Impact of Long-Term Exposure to Wind Turbine Noise on Redemption of Sleep Medication and Antidepressants: A Nationwide Cohort Study
BACKGROUND: Noise from wind turbines (WTs) is associated with annoyance and, potentially, sleep disturbances.
OBJECTIVES: Our objective was to investigate whether long-term WT noise (WTN) exposure is associated with the redemption of prescriptions for sleep medication and antidepressants.
METHODS: For all Danish dwellings within a radius of 20-WT heights and for 25% of randomly selected dwellings within a radius of 20-to 40-WT heights, we estimated nighttime outdoor and low-frequency (LF) indoor WTN, using information on WT type and simulated hourly wind. During follow-up from 1996 to 2013, 68,696 adults redeemed sleep medication and 82,373 redeemed antidepressants, from eligible populations of 583,968 and 584,891, respectively. We used Poisson regression with adjustment for individual and area-level covariates.
RESULTS: Five-year mean outdoor nighttime WTN of ≥42 dB was associated with a hazard ratio (HR) = 1.14 [95% confidence interval (CI]: 0.98, 1.33) for sleep medication and HR = 1.17 (95% CI: 1.01, 1.35) for antidepressants (compared with exposure to WTN of <24 dB). We found no overall association with indoor nighttime LF WTN. In age-stratified analyses, the association with outdoor nighttime WTN was strongest among persons ≥65 y of age, with HRs (95% CIs) for the highest exposure group (≥42 dB) of 1.68 (1.27, 2.21) for sleep medication and 1.23 (0.90, 1.69) for antidepressants. For indoor nighttime LF WTN, the HRs (95% CIs) among persons ≥65 y of age exposed to≥15 dB were 1.37 (0.81, 2.31) for sleep medication and 1.34 (0.80, 2.22) for antidepressants.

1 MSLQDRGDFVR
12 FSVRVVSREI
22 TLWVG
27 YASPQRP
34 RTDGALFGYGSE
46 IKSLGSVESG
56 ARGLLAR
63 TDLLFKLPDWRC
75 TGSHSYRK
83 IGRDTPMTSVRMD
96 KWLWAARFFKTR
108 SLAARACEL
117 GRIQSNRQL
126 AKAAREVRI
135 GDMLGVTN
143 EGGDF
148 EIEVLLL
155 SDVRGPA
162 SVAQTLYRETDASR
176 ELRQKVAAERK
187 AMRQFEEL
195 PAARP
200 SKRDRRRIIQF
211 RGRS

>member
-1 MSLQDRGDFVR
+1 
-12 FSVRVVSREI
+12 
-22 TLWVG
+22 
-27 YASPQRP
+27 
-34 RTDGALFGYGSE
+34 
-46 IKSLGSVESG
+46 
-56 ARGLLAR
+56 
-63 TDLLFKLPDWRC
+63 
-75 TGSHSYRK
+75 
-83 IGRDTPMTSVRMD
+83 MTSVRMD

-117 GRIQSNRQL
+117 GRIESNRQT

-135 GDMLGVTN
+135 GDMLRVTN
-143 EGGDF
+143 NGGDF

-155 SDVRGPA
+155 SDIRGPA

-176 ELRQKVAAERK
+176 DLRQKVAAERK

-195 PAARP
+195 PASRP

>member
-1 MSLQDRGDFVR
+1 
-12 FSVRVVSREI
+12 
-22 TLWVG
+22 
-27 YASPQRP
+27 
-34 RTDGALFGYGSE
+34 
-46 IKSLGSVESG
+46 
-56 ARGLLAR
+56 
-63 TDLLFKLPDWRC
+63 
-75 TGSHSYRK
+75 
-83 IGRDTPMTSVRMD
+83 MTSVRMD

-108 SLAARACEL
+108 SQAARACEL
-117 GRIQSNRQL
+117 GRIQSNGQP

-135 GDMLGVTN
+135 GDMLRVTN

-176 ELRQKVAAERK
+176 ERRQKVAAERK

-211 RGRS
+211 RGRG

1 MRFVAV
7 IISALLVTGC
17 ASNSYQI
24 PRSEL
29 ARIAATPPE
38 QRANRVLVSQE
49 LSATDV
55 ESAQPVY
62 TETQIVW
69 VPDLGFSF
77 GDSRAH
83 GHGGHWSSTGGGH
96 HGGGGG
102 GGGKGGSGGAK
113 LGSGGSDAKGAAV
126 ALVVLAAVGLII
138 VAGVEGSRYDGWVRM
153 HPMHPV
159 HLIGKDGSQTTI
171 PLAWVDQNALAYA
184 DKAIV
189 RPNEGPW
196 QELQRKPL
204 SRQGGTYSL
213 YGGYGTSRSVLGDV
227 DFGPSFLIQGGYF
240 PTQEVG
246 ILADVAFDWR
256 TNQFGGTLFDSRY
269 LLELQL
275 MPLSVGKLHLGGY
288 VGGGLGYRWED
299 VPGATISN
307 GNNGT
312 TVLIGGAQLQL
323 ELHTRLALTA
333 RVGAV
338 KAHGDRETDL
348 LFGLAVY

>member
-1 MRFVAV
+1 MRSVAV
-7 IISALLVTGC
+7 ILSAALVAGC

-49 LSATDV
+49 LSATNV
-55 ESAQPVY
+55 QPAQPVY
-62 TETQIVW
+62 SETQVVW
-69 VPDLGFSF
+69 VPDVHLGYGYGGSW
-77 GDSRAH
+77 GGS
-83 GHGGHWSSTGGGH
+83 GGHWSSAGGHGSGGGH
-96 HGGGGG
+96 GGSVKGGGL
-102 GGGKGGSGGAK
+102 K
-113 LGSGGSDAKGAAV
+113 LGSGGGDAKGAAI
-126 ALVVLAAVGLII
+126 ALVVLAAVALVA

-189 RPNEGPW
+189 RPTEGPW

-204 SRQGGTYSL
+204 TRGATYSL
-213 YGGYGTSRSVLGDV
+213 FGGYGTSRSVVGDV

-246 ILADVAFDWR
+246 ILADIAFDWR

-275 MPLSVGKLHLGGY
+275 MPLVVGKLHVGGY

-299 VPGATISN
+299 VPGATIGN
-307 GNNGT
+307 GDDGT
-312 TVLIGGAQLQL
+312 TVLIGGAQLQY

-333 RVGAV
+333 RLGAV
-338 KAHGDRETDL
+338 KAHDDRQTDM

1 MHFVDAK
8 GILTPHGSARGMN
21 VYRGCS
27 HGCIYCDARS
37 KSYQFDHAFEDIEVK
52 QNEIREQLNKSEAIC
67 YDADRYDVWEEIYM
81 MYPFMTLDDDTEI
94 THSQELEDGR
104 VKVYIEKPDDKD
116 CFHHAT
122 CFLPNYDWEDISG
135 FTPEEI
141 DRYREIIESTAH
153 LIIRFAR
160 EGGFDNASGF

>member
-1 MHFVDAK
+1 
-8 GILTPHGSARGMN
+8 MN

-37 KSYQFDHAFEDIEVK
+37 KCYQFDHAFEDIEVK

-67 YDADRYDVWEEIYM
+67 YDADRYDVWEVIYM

CONCLUSIONS: We observed high levels of outdoor WTN to be associated with redemption of sleep medication and antidepressants among the elderly, suggesting that WTN may potentially be associated with sleep and mental health.
Aslak Harbo Poulsen, Ole Raaschou-Nielsen, Alfredo Peña, Andrea N. Hahmann, Rikke Baastrup Nordsborg, Matthias Ketzel, Jørgen Brandt, and Mette Sørensen
Diet, Genes and Environment, Danish Cancer Society Research Center, Copenhagen
Department of Environmental Science, Aarhus University, Roskilde, Denmark
3DTU Wind Energy, Department of Wind Energy, Technical University of Denmark, Roskilde
Department of Natural Science and Environment, Roskilde University, Denmark
Global Center for Clean Air Research (GCARE), University of Surrey, United Kingdom
Environmental Health Perspectives, March 2019
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